You may have seen this photograph circulating around social media in the last few years. It was taken by Kirsty Kelly from Lanarkshire who graciously gave me permission to use the image. Kirsty’s photographs are gorgeous, but this one in particular captures a wonderfully unscripted moment. It is a picture of Kirsty’s daughter responding to a picture of Anna Pavlova painted by John Lavery. I love it!
Great works of art have a way of inspiriting our spirits and I have found that young children often connect deeply and intuitively with art. Kirsty’s photograph captures such a moment with her daughter- right as it is happening.
It is never too early to start enjoying art with your children. Of course the educator in me feels compelled to list the many educational benefits
- Enjoying art provides many informal learning opportunities
- Inspires creativity
- Stimulates the imagination
- Encourages observation skills
- Gives insights into the worlds of other cultures and times
- Provides opportunities for children to articulate opinions and form judgements
- Develops visual perception (the process of taking images and giving them meaning).
- Helps develop spatial concepts
Whoa! All those benefits from enjoying art? It sounds pretty impressive doesn’t it? But what I love the most is the bonding that occurs when parents and children enjoy art together. Something magical happens as memories are built and connections occur. How’s that for a win win situation?
There are many different ways to enjoy art with your children. If possible I would encourage you to visit an art museum at least once. There is nothing quite like seeing great works of art in real life. Also most art galleries have fun children’s programs that you can enjoy as a family.
Having said that visiting an art museum with younger children can be tricky, so you may want to do some planning. Alison at No Time For Flashcards has written a great post about having fun with young children at an art museum.
If you are not able to visit a gallery you can still connect with your children over a good picture. The Internet is a treasure trove of images and information, as is your local library.
So you have selected a great picture you want to share with your children like Children by the Sea in Guernsey by Pierre-August Renoir. What can you do with it? Here are some suggestions.
1. Talk About It
I have found that children have a great deal to teach us about art. They tend to come to the pictures with very few preconceived ideas and see things that we adults often overlook. Here is a list of questions to get the discussion going.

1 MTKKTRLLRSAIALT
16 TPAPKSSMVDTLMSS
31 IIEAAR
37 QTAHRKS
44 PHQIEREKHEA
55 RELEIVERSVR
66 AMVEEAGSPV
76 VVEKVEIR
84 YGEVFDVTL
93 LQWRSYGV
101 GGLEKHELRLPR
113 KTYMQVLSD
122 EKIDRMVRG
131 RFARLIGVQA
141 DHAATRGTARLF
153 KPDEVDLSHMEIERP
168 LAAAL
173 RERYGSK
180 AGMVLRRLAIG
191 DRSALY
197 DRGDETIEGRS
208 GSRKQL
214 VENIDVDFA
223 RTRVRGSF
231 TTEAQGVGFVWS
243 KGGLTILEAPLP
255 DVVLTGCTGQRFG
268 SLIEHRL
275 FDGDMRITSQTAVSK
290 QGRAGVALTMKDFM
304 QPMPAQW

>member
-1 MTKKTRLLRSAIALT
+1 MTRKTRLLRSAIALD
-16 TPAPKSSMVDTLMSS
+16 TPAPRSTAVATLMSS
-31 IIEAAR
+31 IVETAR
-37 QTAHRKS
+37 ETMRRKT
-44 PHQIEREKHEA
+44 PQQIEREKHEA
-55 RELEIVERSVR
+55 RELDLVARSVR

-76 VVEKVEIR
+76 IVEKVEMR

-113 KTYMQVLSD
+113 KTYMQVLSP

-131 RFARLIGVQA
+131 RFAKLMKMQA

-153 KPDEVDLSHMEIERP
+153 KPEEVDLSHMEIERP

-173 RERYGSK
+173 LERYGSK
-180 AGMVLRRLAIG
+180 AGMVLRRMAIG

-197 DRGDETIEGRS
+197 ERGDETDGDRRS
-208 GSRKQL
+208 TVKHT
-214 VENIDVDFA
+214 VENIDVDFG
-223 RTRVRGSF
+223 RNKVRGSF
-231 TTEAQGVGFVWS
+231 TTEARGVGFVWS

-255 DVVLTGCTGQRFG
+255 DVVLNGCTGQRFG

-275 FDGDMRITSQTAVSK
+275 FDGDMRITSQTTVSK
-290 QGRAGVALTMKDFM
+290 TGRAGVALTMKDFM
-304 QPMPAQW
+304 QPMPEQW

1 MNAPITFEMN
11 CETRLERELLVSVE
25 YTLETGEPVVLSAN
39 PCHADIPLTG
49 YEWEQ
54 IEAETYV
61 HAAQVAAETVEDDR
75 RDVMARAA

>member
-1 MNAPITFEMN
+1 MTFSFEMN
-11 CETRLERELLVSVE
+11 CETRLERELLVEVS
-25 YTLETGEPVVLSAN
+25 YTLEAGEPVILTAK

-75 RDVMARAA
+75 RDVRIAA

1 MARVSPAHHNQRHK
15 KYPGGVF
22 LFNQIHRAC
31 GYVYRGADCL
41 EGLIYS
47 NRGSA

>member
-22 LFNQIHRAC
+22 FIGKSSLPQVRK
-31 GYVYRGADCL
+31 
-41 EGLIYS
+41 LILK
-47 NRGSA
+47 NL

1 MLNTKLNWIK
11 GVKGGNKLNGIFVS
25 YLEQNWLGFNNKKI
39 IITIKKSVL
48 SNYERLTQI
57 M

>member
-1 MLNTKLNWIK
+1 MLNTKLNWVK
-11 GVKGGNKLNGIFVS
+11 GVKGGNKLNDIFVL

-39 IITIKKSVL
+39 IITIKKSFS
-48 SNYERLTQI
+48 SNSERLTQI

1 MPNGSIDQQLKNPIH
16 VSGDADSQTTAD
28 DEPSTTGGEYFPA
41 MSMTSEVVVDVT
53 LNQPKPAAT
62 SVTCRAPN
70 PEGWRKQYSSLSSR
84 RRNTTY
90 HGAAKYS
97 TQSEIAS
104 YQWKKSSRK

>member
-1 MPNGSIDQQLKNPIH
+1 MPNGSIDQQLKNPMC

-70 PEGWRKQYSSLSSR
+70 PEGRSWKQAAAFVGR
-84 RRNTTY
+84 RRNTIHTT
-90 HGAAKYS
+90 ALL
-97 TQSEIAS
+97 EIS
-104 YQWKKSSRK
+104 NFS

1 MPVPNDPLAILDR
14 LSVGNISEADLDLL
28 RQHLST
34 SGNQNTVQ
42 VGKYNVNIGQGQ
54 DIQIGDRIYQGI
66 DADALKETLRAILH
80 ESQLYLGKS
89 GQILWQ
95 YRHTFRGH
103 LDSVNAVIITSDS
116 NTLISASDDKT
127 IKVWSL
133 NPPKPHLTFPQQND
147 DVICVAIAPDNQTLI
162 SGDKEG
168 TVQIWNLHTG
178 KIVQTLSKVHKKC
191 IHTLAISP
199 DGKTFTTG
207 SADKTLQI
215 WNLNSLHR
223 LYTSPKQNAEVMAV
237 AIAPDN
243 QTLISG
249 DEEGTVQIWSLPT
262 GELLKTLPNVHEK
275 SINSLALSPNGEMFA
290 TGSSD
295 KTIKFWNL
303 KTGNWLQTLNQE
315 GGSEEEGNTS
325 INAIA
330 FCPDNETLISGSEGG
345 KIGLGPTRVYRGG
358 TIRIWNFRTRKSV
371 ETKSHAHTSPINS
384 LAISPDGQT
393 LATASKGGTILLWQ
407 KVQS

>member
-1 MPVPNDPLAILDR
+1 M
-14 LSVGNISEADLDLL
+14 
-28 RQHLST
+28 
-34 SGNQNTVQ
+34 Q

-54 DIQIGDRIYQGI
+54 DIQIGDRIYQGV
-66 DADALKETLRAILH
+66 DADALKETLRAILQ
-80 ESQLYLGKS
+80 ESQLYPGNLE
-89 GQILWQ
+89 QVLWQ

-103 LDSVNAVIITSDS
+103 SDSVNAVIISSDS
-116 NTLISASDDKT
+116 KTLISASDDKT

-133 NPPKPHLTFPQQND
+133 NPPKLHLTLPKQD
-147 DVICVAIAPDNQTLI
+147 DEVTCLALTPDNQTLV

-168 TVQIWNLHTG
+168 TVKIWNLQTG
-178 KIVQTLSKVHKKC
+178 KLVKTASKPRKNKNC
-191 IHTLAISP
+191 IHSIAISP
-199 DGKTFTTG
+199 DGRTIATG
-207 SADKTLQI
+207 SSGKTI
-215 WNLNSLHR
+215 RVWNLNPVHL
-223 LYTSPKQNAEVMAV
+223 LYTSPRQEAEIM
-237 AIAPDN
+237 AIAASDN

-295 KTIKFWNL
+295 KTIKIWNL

- What do you notice first?
- What else do you see?
- What story do you think the artist was trying to tell?
- What feeling words come to mind when you look at this picture?
- What do you like about this picture?
- What would you like to ask the artist?
- What shapes can you see in this picture?
- What colors can you see?
- If you could jump into this picture, where you go?
- What would you do?
- What would you see? Hear? Smell?
Obviously you wouldn’t want to ask all these questions, but select a few of them, ask away, and then listen carefully. You will be amazed at what you learn.
2. Encourage Careful Observations
If you choose a painting that is full of detail, like Census at Bethlehem by Pieter Bruegel, encourage the children to hone their powers of observation by playing a game like I spy.
“I spy with my little eye someone putting on skates.”
3. Engage the Imagination
Art has a way of engaging the imagination. Take advantage of this by inviting the children to make up stories about the painting. For example, suppose you’re looking at a painting like this one – A Sunday Afternoon on the Island of La Grande Jatte by Georges Seurat.
Direct your children to choose someone in the picture and mimic the pose of that person. Ask
- What are you thinking or saying?
- What are you feeling?
Then help your children make up a story about their character. Alternatively ask some other leading questions such as
- If the artist were to paint this picture today what would we see?
- What would be different?
- What would the people be doing?
Next week I will continue this post with a few more suggestions that will include art activities, movement, and some games you can play. Stay tuned for details!
I’d love to hear from you. Do you enjoy art with your children? Do you have any tips for bonding through art? Have you any art museum stories to offer? Please leave a comment below.